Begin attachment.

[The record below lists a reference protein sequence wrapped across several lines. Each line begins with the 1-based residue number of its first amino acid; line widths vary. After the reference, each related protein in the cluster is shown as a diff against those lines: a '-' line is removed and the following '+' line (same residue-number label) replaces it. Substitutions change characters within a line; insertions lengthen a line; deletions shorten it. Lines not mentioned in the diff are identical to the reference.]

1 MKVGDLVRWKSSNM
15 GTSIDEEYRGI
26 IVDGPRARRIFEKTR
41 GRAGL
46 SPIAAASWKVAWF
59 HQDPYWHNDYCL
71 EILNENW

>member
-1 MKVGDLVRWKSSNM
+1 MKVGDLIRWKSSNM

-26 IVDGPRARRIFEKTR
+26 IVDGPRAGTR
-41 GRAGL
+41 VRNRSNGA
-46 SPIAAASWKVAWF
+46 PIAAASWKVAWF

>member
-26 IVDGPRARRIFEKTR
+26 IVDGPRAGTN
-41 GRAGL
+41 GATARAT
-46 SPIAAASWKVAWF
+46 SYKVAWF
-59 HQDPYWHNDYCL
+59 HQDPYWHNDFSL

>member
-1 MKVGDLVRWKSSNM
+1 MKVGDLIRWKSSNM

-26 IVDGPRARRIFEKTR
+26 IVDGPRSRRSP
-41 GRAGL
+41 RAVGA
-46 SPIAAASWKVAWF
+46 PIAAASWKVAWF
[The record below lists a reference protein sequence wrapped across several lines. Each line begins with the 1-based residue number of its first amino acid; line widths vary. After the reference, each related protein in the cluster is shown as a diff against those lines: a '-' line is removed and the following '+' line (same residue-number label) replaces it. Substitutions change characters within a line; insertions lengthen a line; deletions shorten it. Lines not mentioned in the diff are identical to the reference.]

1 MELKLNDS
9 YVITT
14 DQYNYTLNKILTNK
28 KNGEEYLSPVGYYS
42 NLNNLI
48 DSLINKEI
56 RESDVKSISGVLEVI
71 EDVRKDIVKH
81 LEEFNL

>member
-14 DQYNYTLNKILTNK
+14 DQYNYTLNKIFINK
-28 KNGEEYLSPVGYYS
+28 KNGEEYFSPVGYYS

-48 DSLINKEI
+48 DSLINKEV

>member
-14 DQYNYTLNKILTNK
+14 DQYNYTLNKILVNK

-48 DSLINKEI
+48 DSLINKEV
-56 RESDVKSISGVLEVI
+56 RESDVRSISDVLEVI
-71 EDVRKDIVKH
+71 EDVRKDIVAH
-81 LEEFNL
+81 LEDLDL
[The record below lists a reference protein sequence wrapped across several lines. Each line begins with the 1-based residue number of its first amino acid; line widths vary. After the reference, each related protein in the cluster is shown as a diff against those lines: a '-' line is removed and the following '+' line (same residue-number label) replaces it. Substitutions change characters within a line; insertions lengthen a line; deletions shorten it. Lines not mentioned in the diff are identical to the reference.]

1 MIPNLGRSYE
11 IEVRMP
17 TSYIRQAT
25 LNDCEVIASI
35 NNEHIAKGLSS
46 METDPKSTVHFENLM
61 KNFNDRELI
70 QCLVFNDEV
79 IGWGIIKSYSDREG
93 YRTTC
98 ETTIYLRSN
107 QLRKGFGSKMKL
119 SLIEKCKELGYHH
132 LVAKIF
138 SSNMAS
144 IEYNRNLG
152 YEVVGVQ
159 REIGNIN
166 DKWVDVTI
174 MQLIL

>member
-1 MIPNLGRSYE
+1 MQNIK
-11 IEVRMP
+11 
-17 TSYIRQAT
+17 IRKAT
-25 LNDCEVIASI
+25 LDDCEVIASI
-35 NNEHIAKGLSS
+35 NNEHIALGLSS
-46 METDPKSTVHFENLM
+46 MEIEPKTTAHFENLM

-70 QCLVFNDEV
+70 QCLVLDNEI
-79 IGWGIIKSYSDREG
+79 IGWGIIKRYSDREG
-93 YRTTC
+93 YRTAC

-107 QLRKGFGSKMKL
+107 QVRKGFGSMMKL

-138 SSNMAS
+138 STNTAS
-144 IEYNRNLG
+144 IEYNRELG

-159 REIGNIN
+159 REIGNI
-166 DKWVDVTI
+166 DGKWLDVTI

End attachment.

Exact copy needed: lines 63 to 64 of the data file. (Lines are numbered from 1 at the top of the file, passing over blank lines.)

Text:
+81 LEDLDL
[The record below lists a reference protein sequence wrapped across several lines. Each line begins with the 1-based residue number of its first amino acid; line widths vary. After the reference, each related protein in the cluster is shown as a diff against those lines: a '-' line is removed and the following '+' line (same residue-number label) replaces it. Substitutions change characters within a line; insertions lengthen a line; deletions shorten it. Lines not mentioned in the diff are identical to the reference.]